Cheryl Johnson: A key player in the “reinvention” of Montreal’s gastronomy
Cheryl Johnson: “I couldn’t have a life without Cheryl. And Cheryl couldn’t have a life without me. We’ve been working together for 20 years… It was an instant friendship. Friendship is nurturing and magical. Our relationship has evolved and we cultivate it every day. Cheryl is more than my best friend, she is my chosen sister.” – Charles-Antoine Crête.
Cheryl Johnson is the chef extraordinaire and co-owner of Montreal Plaza. The Filipina-American woman may be more discreet in the public eye than her partner and inseparable friend Charles-Antoine Crête, but she is the one who runs their restaurants and keeps their projects running smoothly.
Cheryl Johnson’s beginnings
“I come from an Asian background, I grew up in a family that was surrounded, and almost obsessed with food; we would eat breakfast and talk about the next meal. (Laughs) Food was always at the center of our lives and I started cooking at a young age. When I was little, I would wake up really early on the weekends to make huge feasts for my family… That was how I played.”
Cheryl Johnson was born in the Philippines and stayed there until she was 12. Her father was a military contractor, so her family traveled a lot. Early on, Cheryl was immersed in the different and interesting cuisines of the places she lived: Japan, Hawaii, and the states of Texas and Georgia.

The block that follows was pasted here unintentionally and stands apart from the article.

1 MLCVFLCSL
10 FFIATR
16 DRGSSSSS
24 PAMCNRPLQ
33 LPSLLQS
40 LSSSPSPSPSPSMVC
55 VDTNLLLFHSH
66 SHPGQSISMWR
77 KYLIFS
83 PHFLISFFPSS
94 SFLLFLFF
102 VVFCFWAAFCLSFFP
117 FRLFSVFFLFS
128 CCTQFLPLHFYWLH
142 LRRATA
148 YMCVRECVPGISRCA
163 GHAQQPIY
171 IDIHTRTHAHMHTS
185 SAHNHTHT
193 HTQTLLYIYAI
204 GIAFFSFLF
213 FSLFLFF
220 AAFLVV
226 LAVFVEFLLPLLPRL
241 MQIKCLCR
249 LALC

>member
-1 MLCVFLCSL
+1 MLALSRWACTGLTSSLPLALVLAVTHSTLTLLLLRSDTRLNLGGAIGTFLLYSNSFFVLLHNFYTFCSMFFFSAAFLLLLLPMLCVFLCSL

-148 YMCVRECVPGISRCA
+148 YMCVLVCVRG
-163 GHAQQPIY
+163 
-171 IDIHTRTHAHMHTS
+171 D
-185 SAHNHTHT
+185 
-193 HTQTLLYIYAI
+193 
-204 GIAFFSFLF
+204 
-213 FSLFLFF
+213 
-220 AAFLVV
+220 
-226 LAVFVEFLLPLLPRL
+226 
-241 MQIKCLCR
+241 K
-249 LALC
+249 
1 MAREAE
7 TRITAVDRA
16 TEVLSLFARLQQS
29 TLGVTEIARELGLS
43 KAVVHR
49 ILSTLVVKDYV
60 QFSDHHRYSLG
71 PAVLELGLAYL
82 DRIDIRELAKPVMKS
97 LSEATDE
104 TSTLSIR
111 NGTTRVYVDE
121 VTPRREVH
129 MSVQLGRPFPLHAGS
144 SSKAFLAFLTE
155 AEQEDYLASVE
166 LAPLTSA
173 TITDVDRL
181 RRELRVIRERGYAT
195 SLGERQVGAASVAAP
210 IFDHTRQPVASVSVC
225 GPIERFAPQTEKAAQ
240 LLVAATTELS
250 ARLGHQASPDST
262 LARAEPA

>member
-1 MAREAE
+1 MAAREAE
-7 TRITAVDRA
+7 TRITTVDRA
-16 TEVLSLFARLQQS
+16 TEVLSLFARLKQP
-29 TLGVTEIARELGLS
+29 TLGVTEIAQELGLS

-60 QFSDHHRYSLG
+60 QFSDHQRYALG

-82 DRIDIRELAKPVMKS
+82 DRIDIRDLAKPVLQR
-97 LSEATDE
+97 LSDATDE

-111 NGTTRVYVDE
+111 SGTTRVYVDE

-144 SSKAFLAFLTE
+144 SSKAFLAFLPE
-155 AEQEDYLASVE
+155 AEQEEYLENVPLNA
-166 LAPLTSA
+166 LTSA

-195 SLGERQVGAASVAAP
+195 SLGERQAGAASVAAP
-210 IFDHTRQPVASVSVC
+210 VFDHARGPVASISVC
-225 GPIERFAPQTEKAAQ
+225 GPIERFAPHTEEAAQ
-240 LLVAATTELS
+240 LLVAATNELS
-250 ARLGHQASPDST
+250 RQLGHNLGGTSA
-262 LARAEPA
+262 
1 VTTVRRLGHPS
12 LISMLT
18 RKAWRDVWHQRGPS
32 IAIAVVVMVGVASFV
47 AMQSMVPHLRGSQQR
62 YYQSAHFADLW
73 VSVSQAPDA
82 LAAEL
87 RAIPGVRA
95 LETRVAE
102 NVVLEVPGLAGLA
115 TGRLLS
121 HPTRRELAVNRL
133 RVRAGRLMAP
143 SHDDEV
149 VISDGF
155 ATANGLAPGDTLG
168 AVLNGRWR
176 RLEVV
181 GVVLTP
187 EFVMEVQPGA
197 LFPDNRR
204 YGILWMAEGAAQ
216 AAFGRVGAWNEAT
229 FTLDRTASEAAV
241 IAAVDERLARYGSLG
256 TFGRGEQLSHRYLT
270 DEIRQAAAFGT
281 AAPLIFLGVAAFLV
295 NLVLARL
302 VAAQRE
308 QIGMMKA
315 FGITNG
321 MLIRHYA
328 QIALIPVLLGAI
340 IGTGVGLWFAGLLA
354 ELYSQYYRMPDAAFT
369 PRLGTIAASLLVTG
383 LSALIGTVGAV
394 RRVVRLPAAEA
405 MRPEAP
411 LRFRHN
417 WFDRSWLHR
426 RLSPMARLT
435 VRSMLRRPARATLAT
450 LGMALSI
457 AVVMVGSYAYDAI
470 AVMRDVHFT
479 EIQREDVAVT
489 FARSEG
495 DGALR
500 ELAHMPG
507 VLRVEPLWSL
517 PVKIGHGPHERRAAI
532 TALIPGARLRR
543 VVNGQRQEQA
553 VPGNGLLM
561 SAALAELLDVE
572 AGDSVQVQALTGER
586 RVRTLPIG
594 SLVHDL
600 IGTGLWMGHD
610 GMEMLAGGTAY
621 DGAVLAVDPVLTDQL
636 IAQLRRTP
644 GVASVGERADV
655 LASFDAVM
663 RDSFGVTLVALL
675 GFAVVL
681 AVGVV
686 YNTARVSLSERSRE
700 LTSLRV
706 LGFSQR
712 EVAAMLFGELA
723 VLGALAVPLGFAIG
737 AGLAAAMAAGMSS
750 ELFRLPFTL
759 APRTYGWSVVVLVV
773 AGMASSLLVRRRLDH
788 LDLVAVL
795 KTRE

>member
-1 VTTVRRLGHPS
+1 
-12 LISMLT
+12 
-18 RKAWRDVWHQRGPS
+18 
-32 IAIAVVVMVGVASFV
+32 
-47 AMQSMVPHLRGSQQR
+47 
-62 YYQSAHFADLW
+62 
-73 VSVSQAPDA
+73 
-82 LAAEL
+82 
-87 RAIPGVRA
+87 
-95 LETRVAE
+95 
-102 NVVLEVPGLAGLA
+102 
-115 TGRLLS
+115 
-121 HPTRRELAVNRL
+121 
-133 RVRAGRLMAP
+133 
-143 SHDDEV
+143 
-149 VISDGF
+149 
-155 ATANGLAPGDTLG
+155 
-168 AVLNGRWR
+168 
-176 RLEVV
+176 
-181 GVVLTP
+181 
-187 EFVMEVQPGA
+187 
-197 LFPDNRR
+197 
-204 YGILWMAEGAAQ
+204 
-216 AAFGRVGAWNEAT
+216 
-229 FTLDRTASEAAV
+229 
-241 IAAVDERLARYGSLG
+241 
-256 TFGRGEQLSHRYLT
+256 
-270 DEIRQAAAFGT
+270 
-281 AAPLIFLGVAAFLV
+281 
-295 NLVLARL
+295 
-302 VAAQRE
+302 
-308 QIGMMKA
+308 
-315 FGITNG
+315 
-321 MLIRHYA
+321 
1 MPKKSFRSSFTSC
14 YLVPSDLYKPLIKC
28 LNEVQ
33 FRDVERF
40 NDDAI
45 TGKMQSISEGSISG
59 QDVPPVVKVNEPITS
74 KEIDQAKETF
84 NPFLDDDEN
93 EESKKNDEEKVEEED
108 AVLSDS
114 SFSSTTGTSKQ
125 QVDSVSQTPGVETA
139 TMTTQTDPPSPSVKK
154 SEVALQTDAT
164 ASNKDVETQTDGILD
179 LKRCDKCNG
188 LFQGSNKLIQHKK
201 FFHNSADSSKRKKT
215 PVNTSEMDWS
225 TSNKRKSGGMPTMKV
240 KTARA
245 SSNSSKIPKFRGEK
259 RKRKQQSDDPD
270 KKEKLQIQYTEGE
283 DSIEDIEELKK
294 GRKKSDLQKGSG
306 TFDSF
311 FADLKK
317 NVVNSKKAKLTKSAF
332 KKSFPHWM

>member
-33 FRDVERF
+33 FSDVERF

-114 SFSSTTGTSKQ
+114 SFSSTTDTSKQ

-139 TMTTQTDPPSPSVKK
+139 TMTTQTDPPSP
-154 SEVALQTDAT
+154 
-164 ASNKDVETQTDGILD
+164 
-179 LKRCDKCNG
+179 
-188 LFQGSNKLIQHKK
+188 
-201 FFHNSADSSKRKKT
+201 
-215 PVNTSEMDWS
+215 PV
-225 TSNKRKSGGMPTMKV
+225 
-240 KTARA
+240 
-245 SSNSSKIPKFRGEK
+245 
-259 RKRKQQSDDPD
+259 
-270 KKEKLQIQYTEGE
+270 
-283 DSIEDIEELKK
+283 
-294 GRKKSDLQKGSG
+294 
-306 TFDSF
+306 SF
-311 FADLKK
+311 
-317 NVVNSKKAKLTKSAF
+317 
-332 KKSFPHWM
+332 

Eventually she landed in the small town of Encinitas, just outside of San Diego. “I first decided to study to be an engineer in college, and I hated it.” While in college, barely 20 years old and with a complete lack of experience in the field, Cheryl applied for a job at a restaurant called Tomiko. “I completely lied about my experience.” (Laughs) Turns out they needed someone for the front of house, and Cheryl got her first restaurant job… in service!
“The owner was a 70-year-old Taiwanese woman who ran the restaurant and dining room. When someone didn’t show up, she would be the one in high heels filling in for the busboy, waiter, dishwasher, or whatever. She rocked.” After several months on the job, the owner’s daughter asked Cheryl what she would be doing if she wasn’t in engineering. Cheryl answered — without a doubt — in the kitchen. Why wasn’t she working in the kitchen at this restaurant? “And it struck me: I didn’t have to be a server, I could work in the kitchen.”